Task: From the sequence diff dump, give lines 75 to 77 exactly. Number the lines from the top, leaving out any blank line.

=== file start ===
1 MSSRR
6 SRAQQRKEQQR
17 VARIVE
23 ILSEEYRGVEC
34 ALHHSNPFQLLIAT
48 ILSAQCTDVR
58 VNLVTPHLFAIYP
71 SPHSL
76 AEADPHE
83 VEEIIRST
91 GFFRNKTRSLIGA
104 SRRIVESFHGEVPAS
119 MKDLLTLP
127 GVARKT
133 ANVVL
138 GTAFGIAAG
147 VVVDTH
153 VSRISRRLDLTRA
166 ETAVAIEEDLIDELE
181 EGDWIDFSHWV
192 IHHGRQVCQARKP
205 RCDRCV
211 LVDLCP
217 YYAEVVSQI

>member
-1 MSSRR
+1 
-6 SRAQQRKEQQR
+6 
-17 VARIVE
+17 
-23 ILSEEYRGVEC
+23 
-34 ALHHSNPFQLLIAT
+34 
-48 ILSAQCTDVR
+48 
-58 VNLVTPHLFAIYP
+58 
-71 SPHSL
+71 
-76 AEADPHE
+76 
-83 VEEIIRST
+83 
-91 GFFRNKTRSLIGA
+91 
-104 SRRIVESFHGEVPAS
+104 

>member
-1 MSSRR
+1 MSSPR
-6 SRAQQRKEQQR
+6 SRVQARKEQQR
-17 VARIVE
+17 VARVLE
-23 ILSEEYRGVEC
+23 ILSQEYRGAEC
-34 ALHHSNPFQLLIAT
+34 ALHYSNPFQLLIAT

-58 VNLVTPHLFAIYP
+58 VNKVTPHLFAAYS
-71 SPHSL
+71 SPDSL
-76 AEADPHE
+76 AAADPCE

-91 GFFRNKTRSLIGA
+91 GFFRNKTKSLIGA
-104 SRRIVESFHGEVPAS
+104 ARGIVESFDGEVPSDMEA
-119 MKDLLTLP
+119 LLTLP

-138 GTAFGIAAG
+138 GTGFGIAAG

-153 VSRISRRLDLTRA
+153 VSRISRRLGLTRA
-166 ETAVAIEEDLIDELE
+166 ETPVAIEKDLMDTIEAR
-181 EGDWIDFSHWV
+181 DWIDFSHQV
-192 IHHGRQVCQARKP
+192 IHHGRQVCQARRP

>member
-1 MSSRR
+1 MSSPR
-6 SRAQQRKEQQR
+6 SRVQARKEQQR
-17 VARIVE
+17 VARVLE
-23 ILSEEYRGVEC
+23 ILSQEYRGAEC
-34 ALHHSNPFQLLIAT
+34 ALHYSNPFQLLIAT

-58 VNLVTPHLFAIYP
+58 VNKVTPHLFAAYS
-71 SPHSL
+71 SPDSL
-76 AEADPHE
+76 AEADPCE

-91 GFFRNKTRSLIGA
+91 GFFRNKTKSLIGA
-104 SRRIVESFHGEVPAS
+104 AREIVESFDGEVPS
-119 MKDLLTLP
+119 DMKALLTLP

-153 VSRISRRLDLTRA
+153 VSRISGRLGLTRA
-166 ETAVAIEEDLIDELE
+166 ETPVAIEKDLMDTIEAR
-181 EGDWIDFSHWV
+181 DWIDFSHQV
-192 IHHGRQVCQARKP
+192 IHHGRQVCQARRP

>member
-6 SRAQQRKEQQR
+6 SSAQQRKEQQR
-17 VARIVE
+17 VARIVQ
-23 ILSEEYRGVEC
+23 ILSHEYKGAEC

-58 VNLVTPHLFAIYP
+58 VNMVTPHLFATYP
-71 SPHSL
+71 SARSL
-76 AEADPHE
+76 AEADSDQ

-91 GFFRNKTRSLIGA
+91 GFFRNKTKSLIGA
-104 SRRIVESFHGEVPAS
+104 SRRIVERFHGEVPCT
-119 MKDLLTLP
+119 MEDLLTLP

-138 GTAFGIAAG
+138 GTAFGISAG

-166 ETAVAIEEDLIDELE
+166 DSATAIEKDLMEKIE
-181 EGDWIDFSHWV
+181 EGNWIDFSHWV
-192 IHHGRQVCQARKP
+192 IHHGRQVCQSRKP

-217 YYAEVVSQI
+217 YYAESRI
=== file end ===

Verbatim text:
-153 VSRISRRLDLTRA
+153 VSRISRRLGLTRA
-166 ETAVAIEEDLIDELE